Bulgaria’s Council of Ministers has decided that the National Electricity Company (NEK -Natsionalnata Elektricheska Kompaniya) is to sell some equipment stored at the suspended Belene NPP project to Kozloduy NPP to extend the operating life of Kozloduy units 5&6.

The Belene project envisaged the construction of two Russian VVER-1000/V-466 reactors and preliminary site works began in 2008. Contracts for components including large forgings and I&C systems were signed with suppliers. The plant was to be built by Atomstroyexport (part of Rosatom) after Russia won an international tender in 2006 but the project was cancelled in 2012, after a change of government. It was revived again briefly in 2018 after a series of arbitration procedures, which saw Bulgaria pay €601.6m ($691.5m) in compensation to Atomstroyexport for the equipment already manufactured. These components are now stored at the construction site. NEK said in August 2023 that it will be able to continue to conserve the equipment delivered for units 1&2 of Belene NPP” with technical assistance from Atomstroyexport.

Currently, Kozloduy NPP operates two Soviet-built VVER-1000 reactors (units 5&6), which are due to be decommissioned in 2027 and 2029. Bulgaria was obliged to close four older VVER-440 units as a condition for accession to the European Union, even though the units had undergone significant safety upgrades.

Rusatom Service earlier carried out several projects at Kozloduy, including a feasibility study for life extension. However, following the conflict in Ukraine, Russian involvement in Bulgaria’s nuclear programme has ended. The Kozloduy units are being switched from using Russian supplied fuel to fuel supplied by Westinghouse.

In February 2024, Bulgaria and the US signed a formal agreement to collaborate on the construction of new units at Kozloduy (7&8). The document outlines cooperation in nuclear power development and technology exchange. While the units are to have Westinghouse AP1000 reactors, Westinghouse will not take part in the construction but will retain overall control of the project.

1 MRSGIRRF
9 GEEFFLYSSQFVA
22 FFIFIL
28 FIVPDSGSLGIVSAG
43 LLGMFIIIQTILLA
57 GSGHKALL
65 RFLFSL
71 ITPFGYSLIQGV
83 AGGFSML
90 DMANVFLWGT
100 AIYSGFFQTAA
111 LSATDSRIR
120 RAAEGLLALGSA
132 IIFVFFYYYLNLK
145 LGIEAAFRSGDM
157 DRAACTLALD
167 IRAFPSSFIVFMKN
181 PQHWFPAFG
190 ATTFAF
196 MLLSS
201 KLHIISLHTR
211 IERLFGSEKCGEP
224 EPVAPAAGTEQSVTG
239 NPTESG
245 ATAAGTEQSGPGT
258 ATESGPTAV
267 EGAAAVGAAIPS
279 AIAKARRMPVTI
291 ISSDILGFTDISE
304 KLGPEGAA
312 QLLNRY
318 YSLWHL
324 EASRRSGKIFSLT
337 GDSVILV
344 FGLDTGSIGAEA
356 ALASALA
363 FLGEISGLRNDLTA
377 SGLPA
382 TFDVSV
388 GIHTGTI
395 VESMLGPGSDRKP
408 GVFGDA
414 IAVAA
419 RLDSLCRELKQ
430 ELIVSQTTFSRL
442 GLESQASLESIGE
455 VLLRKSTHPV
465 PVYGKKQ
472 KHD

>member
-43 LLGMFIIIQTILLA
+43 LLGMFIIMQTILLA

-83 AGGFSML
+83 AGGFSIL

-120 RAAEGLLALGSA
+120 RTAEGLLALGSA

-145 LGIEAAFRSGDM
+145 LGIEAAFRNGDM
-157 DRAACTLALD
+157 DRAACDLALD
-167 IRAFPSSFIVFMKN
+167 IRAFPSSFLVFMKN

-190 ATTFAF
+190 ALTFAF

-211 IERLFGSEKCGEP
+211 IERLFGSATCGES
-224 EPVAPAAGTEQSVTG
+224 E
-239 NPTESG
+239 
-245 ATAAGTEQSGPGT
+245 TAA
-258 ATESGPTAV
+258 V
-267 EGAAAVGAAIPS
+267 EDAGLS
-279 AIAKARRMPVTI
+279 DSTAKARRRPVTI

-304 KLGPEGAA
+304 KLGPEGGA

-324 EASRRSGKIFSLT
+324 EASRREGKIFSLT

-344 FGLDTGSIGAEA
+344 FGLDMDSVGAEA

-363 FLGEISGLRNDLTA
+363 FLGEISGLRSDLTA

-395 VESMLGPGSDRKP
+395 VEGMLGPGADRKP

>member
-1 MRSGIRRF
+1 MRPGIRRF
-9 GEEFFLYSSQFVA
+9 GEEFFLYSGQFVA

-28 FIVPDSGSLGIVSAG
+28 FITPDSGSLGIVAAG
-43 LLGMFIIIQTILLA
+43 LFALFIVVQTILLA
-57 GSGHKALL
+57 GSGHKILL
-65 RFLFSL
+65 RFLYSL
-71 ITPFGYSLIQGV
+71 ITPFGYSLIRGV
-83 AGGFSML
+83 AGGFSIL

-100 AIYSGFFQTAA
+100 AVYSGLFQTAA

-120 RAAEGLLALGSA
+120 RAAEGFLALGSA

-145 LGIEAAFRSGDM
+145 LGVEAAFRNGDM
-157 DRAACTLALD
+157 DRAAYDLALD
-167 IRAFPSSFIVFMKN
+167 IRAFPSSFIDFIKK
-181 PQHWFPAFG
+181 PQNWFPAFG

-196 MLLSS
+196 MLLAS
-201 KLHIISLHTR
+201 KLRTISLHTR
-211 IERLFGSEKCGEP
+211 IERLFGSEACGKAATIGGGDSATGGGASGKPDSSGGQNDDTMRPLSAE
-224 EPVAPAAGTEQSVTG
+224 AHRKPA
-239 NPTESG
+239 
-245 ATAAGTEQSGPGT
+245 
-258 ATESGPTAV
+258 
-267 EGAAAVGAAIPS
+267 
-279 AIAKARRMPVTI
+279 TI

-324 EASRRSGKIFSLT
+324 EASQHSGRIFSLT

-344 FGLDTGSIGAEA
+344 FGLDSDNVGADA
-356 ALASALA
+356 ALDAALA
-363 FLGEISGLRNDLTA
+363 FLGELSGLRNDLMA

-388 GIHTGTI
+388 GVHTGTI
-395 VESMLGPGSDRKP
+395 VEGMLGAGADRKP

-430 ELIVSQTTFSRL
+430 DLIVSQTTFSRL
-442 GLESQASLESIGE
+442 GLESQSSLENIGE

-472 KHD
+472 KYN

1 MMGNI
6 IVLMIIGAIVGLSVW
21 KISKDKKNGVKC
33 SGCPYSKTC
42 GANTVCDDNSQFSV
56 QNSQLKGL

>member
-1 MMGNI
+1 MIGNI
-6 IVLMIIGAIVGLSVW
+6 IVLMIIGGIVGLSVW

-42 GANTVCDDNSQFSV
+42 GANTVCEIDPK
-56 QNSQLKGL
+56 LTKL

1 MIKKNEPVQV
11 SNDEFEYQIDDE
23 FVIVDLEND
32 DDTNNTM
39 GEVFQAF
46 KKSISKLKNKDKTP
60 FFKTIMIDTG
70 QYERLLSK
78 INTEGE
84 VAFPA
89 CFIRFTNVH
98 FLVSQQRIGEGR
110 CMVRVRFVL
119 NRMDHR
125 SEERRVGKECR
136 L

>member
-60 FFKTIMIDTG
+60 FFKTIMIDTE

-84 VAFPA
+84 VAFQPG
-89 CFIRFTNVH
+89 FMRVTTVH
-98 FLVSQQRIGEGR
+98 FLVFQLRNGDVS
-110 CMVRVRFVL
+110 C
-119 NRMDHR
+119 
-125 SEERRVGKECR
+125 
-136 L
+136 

The value of the Belene equipment to be transferred to Kozloduy is nearly BGN1m $554,000). An independent appraiser will determine the initial selling price, and the transaction will be carried out by direct negotiation between the two companies, according to regulations set out in the Public Enterprises Act. The Council of Ministers said implementation of the transaction will ensure the security of the equipment at Kozloduy as well as the optimisation of the time for carrying out repair activities.

This is not the first time NEK, was permitted to sell Belene components to Kozloduy. Filters, fans and other equipment were sold two years ago to be used in repair programmes at units 5&6.

Separately, the National Assembly earlier instructed the Minister of Energy to start negotiations with Ukraine for the sale of the two Belene reactor pressure vessels and accompanying equipment for completion of units 3&4 at its Khmelnitsky NPP. Bulgaria expects at least BGN 1.2m for the equipment but so far no agreement has been finalised although talks with Ukraine are continuing.

Meanwhile, in a recent podcast reported by Novinite Business, Professor Georgi Kaschiev, atomic physicist, former Chairman of the Committee for the Use of Atomic Energy for Peaceful Purposes and scientific supervisor for the commissioning of Kozloduy 7, expressed concerns about plans for the plant.

He noted that in eight years there will be nowhere to store used fuel from the existing Kozloduy NPP. “First, this fuel emits heat, that is, it must always be in an environment that ensures its cooling, and it must be placed in a specific way”, he said. He explained that after three years in the used fuel pools the fuel is transferred to onsite storage “and can stay there for decades”. However, space in the repository is decreasing. “So far, we have dealt with this because the used fuel was transported to Russia, where it was processed and temporarily stored. In this way we periodically made space in our storage. For the past two years, however, Russia has been unable to take the fuel…. If the used fuel is not transported, our storage will reach capacity in 2032.”

He added: “I was appointed as the head of a working group to update the spent fuel storage strategy. In this programme, we set out to start negotiations with France and to explore the options for processing our fuel at French factories. France has two plants for processing such fuel, which do not operate at full capacity. However, such a decision requires political will.”

He was especially concerned about mixing Russian fuel with the fuel of the Westinghouse. He explained that there is a risk of abrasion between two adjacent cartridges, which may lead to depressurisation. “The other thing that worries me is that our contract with the Russians for internal reactor control has expired and they will no longer provide data on their cartridges that remain in the reactor. And these data are very important for the whole process. A big problem may arise here.”